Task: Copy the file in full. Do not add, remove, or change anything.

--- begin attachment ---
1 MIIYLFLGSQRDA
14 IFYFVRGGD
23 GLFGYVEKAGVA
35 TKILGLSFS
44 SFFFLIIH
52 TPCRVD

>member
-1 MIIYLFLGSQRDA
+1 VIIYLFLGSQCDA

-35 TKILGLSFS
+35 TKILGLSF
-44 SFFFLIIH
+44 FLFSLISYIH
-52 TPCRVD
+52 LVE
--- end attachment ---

1 MIIYLFLGSQRDA
14 IFYFVRGGD
23 GLFGYVEKAGVA
35 TKILGLSFS
44 SFFFLIIH
52 TPCRVD

>member
-1 MIIYLFLGSQRDA
+1 VIIYLFLGSQCDA

-35 TKILGLSFS
+35 TKILGLSF
-44 SFFFLIIH
+44 FLFSLISYIH
-52 TPCRVD
+52 LVE